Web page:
Today, National Labor Relations Board General Counsel Jennifer Abruzzo issued a memorandum to all Field offices announcing that she will ask the Board to find mandatory meetings in which employees are forced to listen to employer speech concerning the exercise of their statutory labor rights, including captive audience meetings, a violation of the National Labor Relations Act (NLRA).

General Counsel Abruzzo explains that the Board has long-recognized that the Act protects employees’ right to listen to—or refrain from listening to—employer speech concerning their rights to act collectively to improve their workplace. Forcing employees to attend captive audience meetings under threat of discipline discourages employees from exercising their right to refrain from listening to this speech and is therefore inconsistent with the NLRA.

The memo explains that years ago the Board incorrectly concluded that an employer does not violate the Act by compelling its employees to attend meetings in which it makes speeches urging them to reject union representation.  As a result, employers commonly use explicit or implied threats to force employees into meetings about unionization or other statutorily protected activity.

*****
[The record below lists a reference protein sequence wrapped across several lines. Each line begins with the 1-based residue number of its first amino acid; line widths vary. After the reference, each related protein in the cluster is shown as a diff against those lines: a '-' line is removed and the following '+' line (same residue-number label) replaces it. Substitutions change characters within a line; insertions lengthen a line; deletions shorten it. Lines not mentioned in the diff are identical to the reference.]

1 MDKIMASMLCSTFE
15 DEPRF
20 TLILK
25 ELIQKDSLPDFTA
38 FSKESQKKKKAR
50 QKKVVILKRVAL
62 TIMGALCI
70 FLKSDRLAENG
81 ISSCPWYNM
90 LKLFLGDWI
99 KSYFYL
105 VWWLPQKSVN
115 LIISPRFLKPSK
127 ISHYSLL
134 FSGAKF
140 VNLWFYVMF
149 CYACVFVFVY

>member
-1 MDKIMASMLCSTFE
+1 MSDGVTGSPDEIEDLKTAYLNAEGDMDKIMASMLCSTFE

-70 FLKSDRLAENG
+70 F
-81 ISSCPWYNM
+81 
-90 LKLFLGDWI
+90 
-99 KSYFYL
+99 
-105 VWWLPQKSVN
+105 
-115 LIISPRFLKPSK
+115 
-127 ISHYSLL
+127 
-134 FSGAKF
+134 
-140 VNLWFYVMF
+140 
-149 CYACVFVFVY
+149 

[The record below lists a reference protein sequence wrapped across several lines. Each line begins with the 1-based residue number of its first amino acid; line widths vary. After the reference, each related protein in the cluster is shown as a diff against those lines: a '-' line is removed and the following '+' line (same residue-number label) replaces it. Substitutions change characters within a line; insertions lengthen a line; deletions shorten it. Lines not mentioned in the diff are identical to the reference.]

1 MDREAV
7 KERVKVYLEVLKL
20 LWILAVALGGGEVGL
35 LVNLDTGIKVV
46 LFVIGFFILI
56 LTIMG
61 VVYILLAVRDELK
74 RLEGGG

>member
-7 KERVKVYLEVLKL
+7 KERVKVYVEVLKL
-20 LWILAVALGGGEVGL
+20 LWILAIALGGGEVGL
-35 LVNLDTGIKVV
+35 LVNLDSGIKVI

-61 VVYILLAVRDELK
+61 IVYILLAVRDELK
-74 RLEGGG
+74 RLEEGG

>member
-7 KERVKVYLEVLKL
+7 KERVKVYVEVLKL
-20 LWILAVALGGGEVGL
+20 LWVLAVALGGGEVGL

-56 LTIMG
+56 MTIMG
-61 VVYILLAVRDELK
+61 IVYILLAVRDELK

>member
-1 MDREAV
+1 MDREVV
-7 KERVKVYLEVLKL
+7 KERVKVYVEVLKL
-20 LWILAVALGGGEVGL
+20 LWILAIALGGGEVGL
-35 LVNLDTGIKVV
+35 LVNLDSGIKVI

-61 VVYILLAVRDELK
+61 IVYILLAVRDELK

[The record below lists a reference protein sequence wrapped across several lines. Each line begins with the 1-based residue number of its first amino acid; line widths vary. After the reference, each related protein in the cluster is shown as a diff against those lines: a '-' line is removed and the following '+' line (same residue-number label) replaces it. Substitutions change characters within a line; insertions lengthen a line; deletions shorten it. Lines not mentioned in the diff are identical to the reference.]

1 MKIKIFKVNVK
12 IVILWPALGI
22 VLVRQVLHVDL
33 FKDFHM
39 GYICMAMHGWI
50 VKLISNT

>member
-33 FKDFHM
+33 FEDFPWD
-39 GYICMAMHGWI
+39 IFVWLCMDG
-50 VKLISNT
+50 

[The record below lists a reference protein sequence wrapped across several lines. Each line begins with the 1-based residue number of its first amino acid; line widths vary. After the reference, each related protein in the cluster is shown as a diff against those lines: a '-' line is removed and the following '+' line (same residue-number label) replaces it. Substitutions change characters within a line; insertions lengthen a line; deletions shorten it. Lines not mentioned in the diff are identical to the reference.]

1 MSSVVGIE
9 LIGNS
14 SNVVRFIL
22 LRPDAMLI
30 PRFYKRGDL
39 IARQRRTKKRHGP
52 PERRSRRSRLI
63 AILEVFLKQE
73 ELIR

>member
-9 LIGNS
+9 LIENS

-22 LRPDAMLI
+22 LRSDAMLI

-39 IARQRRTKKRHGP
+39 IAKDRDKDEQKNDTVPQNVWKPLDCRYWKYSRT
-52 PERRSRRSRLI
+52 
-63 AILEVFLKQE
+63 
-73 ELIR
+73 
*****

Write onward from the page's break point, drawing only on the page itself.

“This license to coerce is an anomaly in labor law, inconsistent with the Act’s protection of employees’ free choice. It is based on a fundamental misunderstanding of employers’ speech rights,” said General Counsel Jennifer Abruzzo. “I believe that the NLRB case precedent, which has tolerated such meetings, is at odds with fundamental labor-law principles, our statutory language, and our Congressional mandate. Because of this, I plan to urge the Board to reconsider such precedent and find mandatory meetings of this sort unlawful.”

The General Counsel states that she will urge the Board to correct that anomaly and propose they adopt sensible assurances that an employer must convey to employees in order to make clear that their attendance at these meetings is truly voluntary.  Such an approach will appropriately protect employers’ free-speech rights to express views, arguments, or opinions concerning the employees’ exercise of their protected labor rights without unduly infringing on the rights of employees to refrain, or not, from listening to such expressions. 

Leave a Reply

Your email address will not be published.